Gaius Valerius Catullus (84-54 BC / Verona, Gaul)
This boat you see, friends, will tell you
that she was the fastest of craft,
not to be challenged for speed
by any vessel afloat, whether
driven by sail or the labour of oars.
The threatening Adriatic coast won’t deny it,
nor the isles of the Cyclades,
nor noble Rhodes, nor fearful Bosphorus,
nor the grim bay of the Black Sea
where, before becoming a boat, she was
leafy wood: for on the heights of Cytorus
she often hissed to the whispering leaves.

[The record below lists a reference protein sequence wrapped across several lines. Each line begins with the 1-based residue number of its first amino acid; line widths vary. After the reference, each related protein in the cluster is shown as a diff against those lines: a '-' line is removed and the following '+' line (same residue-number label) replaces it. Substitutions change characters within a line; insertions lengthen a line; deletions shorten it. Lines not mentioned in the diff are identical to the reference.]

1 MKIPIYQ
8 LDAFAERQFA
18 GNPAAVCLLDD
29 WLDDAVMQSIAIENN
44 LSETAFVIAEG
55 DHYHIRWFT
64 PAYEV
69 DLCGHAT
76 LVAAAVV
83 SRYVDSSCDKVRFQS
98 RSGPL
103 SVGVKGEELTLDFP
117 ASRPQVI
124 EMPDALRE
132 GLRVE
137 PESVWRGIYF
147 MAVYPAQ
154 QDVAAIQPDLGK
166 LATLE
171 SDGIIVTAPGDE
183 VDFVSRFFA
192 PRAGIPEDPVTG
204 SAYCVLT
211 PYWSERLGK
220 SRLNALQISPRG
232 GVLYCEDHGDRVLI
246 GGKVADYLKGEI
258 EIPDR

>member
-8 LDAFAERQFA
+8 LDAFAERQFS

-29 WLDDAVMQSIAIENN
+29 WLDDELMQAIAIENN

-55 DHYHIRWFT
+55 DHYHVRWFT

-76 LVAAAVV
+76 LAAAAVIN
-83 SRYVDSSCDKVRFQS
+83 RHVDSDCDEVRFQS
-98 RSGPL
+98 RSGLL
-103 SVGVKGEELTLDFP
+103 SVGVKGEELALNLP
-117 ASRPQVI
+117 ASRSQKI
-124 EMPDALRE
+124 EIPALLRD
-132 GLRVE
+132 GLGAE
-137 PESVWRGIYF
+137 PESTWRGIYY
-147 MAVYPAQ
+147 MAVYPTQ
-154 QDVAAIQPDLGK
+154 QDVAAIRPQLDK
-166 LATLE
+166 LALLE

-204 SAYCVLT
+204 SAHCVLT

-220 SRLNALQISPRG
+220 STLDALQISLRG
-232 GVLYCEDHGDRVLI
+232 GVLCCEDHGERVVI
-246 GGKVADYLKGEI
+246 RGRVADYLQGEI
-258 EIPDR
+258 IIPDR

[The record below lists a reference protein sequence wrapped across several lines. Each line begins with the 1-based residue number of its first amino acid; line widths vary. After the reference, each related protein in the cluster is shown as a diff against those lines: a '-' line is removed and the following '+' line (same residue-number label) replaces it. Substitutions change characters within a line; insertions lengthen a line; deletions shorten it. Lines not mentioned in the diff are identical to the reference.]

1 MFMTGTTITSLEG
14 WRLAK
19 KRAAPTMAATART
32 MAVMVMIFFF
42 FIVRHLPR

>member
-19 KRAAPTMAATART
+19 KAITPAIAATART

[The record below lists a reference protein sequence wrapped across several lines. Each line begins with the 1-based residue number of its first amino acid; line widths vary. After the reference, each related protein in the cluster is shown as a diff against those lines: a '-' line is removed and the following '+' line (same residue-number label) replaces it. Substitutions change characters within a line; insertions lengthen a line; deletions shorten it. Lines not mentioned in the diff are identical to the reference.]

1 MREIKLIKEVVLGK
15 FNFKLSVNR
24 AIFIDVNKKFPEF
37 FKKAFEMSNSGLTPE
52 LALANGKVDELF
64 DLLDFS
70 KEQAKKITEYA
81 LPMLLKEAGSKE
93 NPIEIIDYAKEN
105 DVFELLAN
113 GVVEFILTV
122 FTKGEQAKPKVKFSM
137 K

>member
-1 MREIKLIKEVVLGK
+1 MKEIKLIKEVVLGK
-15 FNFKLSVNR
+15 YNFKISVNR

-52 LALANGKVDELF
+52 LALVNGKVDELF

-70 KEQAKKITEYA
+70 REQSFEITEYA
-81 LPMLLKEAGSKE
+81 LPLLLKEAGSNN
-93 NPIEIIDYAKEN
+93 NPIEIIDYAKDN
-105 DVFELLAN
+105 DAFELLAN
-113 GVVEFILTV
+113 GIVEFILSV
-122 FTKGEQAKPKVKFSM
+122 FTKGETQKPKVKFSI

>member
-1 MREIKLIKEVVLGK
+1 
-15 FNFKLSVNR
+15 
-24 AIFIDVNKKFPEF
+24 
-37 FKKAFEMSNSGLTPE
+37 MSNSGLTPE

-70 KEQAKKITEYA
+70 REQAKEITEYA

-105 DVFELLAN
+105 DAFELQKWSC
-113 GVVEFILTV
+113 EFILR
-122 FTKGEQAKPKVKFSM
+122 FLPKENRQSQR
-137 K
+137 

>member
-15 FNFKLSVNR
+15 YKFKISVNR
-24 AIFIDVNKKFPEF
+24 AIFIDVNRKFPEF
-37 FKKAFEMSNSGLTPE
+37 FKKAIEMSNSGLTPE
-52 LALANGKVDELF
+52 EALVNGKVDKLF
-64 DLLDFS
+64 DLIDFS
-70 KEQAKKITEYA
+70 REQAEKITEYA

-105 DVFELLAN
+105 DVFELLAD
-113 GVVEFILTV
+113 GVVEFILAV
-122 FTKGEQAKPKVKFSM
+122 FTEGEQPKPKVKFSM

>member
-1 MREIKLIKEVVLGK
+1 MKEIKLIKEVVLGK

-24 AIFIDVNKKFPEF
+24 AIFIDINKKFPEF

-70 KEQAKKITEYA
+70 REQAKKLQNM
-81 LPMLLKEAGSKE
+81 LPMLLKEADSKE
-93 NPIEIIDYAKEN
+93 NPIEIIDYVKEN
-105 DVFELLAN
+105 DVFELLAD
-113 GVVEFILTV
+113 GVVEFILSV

The boat says these things were well known to you,
and are, Amastris and box-wood clad Cytorus:
she says from the very beginning she stood
on your slope, that she dipped her oars
in your water, and carried her owner from there
over so many headstrong breakers,
whether the wind cried from starboard
or larboard, or whether Jupiter struck at the sheets
on one side and the other, together:
and no prayers to the gods of the shore were offered
for her, when she came from a foreign sea
here, as far as this limpid lake.
But that’s past: now hidden away here
she ages quietly and offers herself to you,
Castor and his brother, heavenly Twins.
Comments about this poem (His Boat by Gaius Valerius Catullus )
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